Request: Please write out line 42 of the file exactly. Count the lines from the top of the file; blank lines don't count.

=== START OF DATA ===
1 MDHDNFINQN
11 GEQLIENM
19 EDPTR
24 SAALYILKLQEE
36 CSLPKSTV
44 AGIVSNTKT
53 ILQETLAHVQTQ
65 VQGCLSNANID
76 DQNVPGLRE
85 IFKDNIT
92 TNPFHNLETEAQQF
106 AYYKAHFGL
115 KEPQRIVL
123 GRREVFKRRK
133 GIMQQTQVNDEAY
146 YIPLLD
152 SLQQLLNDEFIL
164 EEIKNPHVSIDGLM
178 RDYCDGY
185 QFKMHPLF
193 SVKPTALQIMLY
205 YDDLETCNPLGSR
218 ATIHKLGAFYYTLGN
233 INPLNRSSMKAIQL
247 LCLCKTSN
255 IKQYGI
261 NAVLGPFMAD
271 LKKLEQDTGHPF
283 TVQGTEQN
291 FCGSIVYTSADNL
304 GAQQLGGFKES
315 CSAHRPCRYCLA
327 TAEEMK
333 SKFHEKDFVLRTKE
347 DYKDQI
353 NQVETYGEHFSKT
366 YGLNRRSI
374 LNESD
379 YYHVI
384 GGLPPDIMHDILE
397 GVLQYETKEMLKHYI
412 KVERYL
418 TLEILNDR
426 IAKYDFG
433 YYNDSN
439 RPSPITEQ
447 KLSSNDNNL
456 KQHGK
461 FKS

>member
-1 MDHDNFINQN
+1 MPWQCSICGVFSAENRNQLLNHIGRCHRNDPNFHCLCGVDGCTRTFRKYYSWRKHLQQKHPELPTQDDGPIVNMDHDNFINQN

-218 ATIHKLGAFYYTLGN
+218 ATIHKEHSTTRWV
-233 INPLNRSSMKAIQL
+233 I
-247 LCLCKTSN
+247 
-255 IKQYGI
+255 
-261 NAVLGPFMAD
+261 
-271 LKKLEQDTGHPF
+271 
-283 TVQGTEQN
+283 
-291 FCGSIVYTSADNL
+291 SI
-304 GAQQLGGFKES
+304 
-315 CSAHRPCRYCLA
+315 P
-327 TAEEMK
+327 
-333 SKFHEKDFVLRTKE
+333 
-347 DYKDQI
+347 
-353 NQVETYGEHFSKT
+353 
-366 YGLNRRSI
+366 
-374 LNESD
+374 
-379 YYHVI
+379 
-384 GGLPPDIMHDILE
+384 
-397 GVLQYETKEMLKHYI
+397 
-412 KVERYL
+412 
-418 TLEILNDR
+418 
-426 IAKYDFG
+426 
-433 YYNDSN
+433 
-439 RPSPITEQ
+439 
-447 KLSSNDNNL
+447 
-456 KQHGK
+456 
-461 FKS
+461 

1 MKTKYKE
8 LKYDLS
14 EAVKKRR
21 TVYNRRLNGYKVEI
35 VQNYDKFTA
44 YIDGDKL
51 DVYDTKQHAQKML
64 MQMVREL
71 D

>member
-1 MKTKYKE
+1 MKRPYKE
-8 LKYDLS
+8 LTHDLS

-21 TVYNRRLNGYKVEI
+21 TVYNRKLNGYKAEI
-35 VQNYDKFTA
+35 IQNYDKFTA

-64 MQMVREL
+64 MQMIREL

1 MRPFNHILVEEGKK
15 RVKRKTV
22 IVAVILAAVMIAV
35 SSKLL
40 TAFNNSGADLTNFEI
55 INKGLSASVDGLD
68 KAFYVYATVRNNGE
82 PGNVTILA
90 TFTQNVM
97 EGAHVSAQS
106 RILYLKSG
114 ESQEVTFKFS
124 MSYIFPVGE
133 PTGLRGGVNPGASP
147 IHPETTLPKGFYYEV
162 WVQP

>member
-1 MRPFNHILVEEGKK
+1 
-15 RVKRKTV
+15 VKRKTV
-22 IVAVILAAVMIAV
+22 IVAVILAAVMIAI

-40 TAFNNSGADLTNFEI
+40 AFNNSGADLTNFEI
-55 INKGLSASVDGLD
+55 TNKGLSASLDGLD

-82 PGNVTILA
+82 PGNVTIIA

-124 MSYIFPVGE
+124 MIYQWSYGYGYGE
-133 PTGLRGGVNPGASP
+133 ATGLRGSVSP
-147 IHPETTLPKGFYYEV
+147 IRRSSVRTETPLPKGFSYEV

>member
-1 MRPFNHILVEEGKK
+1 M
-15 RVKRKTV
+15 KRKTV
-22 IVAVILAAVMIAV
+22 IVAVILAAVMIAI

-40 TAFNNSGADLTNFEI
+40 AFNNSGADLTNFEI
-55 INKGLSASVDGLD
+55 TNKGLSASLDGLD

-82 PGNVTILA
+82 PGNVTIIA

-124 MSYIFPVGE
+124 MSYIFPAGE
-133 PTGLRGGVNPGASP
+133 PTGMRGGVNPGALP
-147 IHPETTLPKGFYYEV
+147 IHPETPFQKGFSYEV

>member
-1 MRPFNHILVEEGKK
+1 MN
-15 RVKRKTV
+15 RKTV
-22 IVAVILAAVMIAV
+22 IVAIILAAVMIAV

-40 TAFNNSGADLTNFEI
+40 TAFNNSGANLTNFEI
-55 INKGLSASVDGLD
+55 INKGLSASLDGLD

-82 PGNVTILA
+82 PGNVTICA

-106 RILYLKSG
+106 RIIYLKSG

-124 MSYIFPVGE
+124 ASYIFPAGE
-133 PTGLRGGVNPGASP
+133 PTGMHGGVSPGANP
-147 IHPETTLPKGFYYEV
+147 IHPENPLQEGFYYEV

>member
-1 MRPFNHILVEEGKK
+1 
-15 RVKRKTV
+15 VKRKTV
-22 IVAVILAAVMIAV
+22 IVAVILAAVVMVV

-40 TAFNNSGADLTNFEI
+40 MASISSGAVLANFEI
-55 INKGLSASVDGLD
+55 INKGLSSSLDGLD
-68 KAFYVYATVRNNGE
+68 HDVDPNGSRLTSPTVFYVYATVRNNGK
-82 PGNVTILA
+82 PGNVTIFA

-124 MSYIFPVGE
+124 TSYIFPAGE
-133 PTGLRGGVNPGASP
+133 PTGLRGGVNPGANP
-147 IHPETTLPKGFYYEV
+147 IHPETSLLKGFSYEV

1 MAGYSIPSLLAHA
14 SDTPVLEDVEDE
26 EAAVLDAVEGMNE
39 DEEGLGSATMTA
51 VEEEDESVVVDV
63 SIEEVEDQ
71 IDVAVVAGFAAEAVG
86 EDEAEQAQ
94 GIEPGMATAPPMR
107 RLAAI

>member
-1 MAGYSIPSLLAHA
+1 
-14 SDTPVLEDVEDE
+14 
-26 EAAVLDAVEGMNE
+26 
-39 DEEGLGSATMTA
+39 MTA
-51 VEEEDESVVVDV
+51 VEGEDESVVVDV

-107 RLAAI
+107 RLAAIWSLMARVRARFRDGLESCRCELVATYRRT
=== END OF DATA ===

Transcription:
412 KVERYL